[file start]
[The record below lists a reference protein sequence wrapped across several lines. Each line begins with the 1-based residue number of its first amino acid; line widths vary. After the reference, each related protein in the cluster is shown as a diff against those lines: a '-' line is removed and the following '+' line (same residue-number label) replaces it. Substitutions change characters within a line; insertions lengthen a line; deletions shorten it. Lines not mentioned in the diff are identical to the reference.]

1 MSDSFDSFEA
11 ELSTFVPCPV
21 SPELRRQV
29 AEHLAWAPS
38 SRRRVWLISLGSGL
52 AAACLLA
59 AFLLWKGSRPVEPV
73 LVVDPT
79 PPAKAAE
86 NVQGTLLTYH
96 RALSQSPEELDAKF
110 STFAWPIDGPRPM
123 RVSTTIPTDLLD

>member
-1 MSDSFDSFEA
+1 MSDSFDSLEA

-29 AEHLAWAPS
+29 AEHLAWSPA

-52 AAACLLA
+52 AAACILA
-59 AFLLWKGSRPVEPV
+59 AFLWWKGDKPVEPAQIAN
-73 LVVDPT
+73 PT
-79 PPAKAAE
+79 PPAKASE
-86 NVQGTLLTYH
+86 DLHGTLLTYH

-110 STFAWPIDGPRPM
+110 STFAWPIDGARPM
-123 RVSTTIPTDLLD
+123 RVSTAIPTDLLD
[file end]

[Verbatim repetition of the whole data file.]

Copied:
[The record below lists a reference protein sequence wrapped across several lines. Each line begins with the 1-based residue number of its first amino acid; line widths vary. After the reference, each related protein in the cluster is shown as a diff against those lines: a '-' line is removed and the following '+' line (same residue-number label) replaces it. Substitutions change characters within a line; insertions lengthen a line; deletions shorten it. Lines not mentioned in the diff are identical to the reference.]

1 MSDSFDSFEA
11 ELSTFVPCPV
21 SPELRRQV
29 AEHLAWAPS
38 SRRRVWLISLGSGL
52 AAACLLA
59 AFLLWKGSRPVEPV
73 LVVDPT
79 PPAKAAE
86 NVQGTLLTYH
96 RALSQSPEELDAKF
110 STFAWPIDGPRPM
123 RVSTTIPTDLLD

>member
-1 MSDSFDSFEA
+1 MSDSFDSLEA

-29 AEHLAWAPS
+29 AEHLAWSPA

-52 AAACLLA
+52 AAACILA
-59 AFLLWKGSRPVEPV
+59 AFLWWKGDKPVEPAQIAN
-73 LVVDPT
+73 PT
-79 PPAKAAE
+79 PPAKASE
-86 NVQGTLLTYH
+86 DLHGTLLTYH

-110 STFAWPIDGPRPM
+110 STFAWPIDGARPM
-123 RVSTTIPTDLLD
+123 RVSTAIPTDLLD